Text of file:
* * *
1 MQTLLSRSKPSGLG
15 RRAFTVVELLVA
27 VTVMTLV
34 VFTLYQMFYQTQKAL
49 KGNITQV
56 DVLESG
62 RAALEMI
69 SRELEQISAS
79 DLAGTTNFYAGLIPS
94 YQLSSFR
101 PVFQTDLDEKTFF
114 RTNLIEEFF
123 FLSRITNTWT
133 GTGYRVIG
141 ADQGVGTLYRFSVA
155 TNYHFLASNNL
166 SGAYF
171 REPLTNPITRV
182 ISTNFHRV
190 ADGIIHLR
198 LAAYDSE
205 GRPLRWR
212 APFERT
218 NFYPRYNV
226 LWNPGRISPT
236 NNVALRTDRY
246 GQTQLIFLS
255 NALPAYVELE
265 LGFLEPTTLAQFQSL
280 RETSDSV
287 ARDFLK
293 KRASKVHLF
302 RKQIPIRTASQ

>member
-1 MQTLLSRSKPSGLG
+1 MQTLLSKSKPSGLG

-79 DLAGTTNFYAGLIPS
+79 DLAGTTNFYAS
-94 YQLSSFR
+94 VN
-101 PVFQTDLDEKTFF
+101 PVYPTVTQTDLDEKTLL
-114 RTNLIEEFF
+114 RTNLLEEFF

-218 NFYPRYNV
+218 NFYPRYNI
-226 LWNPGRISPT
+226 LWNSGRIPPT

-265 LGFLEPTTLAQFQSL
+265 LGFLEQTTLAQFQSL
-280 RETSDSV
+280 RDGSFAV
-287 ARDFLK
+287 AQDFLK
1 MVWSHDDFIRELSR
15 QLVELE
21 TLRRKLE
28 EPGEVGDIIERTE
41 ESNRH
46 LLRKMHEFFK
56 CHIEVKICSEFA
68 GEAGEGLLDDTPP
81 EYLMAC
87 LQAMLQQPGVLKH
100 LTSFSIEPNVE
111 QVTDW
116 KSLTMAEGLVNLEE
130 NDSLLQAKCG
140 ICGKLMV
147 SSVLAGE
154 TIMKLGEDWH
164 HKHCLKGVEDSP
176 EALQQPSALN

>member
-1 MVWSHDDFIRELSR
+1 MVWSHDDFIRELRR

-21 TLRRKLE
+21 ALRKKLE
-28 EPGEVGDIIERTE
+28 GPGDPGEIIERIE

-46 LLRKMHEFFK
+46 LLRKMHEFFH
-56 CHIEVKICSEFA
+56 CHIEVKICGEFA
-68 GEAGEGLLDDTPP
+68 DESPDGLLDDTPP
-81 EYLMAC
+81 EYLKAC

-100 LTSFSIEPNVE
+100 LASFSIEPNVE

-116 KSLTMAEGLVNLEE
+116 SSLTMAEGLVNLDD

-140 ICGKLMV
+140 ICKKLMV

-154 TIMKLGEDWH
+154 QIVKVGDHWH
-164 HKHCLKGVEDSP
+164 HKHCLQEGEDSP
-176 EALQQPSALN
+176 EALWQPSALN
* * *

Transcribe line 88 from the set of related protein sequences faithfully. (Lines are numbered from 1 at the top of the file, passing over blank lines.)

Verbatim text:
+81 EYLKAC